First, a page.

A stadium will only ever be used sparingly. That is reality. Westpac Stadium is used for between 40-50 event days per year - and it has been making operating surpluses since it has been opened. Westpac Stadium was also built with a mere 1/3 of its funding from local and regional government. It is not clear yet where exactly the funding for Christchurch's stadium plans is coming from, but it is fair to say that it will be largely funded by taxpayers - locally, regionally and nationally to some degree. As such, if my taxpayers money is going into funding a stadium, I would like to see some evidence that this amenity is going to be at least self-sustaining, and should not be detrimental to the local area. The idea that office buildings will make the stadium profitable is missing the point. If the office blocks are the profit-making parts of the venture, why not just build the office blocks? If they must be built as part of a stadium plan, we have to acknowledge that the rents earned by stadium offices will simply be transferred from other office spaces elsewhere within the city. It may well be the case that office space is at a premium in Christchurch, in which case the stadium offices may be beneficial to the city of Christchurch in that clients who were previously unable to obtain office space may now be able to do so. If, however, the offices are simply populated by clients who relocated from the suburbs, then this isn't making money (nor necessarily welfare enhancing either) at all - it is merely redistributing the rents on office space from the suburbs back into the CBD.One further question I would ask is about the opportunity cost of any taxpayer money used for the stadium. There are many other (better?) things to use money on in Christchurch right now. Sam's response to that question is,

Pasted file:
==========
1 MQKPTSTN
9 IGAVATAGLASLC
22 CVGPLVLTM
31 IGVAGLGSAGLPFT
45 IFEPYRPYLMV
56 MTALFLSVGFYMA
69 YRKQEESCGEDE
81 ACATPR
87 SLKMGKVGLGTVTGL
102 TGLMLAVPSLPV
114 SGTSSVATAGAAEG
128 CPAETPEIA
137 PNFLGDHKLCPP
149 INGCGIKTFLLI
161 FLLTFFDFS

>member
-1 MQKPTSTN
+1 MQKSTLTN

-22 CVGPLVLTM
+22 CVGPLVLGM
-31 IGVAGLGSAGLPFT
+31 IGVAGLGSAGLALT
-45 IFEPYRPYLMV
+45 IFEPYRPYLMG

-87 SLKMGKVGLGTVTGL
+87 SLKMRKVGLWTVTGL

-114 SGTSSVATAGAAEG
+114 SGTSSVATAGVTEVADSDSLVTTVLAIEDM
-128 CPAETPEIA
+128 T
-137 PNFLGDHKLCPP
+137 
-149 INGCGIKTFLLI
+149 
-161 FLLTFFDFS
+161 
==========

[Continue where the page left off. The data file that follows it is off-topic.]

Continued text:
It is exactly the same argument as the claim that stadiums generate conference revenues too - which is only beneficial if the conferences wouldn't have been held in the city in the first place without the stadium conference spaces.*
Sure, the office rents may make the bottom line of the stadium better (if indeed things pan out as projected). But from a wider (city or regional) perspective, is it really regenerating or simply redistributing? That's the question that ratepayers need to be asking of their policymakers.
Is a stadium an essential or luxury for Christchurch? I know they have the 'temporary' stadium, but surely there are more compelling alternative uses of scarce government funds at this time. Decisionmakers should at least be open about the fact that it is highly unlikely to be a money maker for the city. If you build it for public good purposes, show us the value of the public goods it will generate.I have to agree with Sam about seeing evidence about the value of any public goods a stadium will provide. Off the top of my head I can't think of any. So those backing the stadium need to front-up with details as to what the real reasons for the stadium are.